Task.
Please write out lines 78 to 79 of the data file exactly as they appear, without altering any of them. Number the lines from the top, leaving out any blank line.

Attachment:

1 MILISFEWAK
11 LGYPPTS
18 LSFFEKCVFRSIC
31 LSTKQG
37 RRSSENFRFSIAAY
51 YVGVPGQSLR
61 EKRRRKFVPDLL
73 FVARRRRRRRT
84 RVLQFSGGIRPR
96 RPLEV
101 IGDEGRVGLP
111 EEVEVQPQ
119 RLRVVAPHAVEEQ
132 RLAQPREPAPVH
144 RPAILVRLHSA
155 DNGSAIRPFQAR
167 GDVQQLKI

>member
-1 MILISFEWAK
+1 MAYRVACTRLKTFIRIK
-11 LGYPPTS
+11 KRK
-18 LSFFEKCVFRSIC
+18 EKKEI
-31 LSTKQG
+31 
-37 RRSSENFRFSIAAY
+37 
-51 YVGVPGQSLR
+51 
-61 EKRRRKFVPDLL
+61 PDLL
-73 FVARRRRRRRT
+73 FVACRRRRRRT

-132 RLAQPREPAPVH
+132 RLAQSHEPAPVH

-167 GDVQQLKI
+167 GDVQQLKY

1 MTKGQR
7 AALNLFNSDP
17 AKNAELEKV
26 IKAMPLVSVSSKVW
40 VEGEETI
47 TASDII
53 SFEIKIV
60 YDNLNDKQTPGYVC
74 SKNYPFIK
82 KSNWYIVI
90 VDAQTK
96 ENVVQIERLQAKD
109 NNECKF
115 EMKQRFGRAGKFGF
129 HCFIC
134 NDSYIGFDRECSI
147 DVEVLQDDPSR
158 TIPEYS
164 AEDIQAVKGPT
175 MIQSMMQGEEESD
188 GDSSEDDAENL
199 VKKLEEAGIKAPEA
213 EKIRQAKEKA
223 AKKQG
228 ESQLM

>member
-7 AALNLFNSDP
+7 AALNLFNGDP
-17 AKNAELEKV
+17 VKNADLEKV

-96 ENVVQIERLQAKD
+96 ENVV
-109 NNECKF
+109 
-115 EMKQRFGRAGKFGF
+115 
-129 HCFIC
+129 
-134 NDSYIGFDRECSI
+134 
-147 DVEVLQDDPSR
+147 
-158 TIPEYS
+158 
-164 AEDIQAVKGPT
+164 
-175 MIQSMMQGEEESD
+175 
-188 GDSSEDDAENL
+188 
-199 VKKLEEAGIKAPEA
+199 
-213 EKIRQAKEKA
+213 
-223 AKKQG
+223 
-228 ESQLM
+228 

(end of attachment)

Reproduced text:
+134 
-147 DVEVLQDDPSR